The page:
Tech giant Google has placed a series of restrictions on Chinese smartphone maker Huawei’s use of Android that will prevent future devices from accessing key services.
The move is in response to a directive issued last week by the Trump administration in the US that added Huawei to a list of companies that American firms cannot trade with unless they have a licence.
While existing Huawei devices will not be affected, it will mean the next version of the operating system, set to launch later this year, will not come to Huawei phones, while new smartphones from the company will lose access to key Google apps, including Maps, Gmail and YouTube, as well as the Google Play Store.
Huawei will still be able to use versions of Android that are available as open-source, but without the technical support offered by Google. However, without access to some of the world’s most widely-used apps, its devices are likely to be far less compelling to consumers.
Geoff Blaber, vice-president of research at market research firm CCS Insight, told Reuters: “Having those apps is critical for smartphone makers to stay competitive in regions like Europe.”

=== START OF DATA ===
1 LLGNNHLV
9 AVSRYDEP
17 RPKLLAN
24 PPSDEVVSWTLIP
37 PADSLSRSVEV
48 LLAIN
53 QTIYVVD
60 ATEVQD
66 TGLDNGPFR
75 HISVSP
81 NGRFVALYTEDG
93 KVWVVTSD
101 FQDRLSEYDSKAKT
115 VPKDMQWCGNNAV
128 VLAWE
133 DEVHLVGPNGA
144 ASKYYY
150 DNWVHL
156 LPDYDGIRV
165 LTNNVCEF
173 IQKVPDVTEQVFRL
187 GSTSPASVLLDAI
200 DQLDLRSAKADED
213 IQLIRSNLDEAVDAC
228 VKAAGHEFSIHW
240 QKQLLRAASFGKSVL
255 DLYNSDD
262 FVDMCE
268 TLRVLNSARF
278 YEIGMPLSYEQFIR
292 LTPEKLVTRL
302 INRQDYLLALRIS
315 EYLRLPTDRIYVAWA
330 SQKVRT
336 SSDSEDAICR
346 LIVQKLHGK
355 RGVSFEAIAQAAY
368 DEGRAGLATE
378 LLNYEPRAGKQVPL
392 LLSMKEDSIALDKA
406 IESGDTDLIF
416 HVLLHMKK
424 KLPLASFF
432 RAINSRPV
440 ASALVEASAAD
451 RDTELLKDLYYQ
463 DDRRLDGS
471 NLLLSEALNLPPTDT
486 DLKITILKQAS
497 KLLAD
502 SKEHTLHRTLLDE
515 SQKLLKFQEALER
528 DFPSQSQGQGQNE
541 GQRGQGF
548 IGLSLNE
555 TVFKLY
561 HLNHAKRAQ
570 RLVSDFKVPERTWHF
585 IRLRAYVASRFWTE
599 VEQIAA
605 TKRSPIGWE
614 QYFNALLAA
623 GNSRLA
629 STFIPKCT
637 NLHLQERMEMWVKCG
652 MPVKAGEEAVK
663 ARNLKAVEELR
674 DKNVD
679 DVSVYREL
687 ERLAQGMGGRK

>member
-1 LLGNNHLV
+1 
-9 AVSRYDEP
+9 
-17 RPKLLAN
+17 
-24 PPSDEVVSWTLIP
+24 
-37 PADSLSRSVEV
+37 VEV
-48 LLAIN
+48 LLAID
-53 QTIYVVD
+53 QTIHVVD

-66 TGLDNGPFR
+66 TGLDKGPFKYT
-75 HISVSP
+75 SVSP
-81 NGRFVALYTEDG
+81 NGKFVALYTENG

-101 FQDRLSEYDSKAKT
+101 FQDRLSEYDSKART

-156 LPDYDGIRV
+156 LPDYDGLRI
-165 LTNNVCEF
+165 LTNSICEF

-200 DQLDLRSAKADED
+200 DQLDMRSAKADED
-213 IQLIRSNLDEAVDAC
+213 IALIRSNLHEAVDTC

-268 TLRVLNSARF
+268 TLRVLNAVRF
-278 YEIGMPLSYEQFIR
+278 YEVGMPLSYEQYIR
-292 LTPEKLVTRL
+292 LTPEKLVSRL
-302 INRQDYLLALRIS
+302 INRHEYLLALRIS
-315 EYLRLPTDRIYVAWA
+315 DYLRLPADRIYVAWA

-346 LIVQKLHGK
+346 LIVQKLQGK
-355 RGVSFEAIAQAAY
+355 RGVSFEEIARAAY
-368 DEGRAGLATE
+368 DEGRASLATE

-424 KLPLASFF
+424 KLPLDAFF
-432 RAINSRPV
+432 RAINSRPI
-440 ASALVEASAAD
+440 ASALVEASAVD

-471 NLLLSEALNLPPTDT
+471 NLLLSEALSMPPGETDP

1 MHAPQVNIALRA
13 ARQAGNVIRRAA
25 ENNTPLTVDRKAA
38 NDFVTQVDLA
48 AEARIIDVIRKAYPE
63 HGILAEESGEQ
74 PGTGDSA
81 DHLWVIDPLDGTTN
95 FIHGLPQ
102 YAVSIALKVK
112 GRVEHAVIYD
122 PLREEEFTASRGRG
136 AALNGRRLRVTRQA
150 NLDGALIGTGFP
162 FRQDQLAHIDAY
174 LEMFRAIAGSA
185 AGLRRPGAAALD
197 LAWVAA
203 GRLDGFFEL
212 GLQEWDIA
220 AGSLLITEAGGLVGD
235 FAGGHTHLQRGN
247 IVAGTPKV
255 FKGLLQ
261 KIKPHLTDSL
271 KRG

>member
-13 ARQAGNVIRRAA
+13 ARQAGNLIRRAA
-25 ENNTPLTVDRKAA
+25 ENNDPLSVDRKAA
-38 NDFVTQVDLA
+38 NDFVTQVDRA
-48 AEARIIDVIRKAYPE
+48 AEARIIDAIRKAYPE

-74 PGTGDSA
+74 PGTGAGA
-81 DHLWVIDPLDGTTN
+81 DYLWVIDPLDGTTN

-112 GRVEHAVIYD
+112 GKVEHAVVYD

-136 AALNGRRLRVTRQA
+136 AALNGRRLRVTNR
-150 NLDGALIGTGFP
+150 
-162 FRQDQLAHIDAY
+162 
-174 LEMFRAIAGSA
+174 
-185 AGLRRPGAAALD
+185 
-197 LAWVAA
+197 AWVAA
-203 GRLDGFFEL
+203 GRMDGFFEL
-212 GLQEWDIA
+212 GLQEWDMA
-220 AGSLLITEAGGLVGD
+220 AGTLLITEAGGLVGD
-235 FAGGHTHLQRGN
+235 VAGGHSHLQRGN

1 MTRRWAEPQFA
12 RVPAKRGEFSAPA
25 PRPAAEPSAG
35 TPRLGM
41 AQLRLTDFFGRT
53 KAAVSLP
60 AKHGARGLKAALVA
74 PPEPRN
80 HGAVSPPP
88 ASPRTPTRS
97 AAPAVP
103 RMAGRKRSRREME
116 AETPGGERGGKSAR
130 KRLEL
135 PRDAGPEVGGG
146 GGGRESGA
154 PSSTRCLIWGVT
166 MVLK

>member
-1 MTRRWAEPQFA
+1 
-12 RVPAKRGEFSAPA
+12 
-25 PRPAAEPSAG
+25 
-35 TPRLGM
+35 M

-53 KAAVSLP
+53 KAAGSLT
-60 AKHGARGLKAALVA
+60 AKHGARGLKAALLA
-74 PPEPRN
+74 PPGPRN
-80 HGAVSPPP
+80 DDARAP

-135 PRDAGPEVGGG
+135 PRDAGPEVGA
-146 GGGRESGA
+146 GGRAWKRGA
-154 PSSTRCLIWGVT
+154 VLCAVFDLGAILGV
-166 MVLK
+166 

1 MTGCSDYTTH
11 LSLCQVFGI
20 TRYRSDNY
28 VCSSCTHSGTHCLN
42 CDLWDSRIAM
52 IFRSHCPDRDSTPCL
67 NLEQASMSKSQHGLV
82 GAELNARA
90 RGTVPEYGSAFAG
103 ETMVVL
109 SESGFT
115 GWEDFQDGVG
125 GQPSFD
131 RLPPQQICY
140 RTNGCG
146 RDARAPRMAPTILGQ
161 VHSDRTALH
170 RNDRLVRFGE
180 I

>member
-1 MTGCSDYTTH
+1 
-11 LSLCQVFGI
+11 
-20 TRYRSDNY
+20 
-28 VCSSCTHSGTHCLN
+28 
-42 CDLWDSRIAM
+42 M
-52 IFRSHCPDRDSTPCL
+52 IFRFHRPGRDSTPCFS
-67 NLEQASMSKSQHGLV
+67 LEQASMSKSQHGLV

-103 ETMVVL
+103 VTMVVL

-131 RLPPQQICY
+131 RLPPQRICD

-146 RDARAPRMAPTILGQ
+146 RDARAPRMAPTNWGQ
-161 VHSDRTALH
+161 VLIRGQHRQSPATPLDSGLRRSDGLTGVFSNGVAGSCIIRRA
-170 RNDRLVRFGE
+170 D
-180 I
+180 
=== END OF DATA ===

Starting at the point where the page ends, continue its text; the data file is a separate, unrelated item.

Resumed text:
Meanwhile, it has also been reported several key chipmakers, including Intel and Qualcomm, have also suspended their relationships with Huawei, cutting off supplies of critical components to the Chinese firm.
Huawei is said to have been stockpiling chips in anticipation of such a move, and has also been developing its own operating system should it no longer have access to key Google services.
In an interview with German newspaper Die Welt earlier this year, the company’s head of consumer devices Richard Wu said the firm has long had a “plan B”, adding: “We have prepared our own operating system. Should it ever happen that we can no longer use these systems, we would be prepared.”
However, it could be a major blow for Huawei, which recently overtook Apple to become the world’s second-largest smartphone maker, especially in Europe, where Android is the dominant operating system and consumers expect access to services such as Google Play, Maps and the firm’s virtual assistant.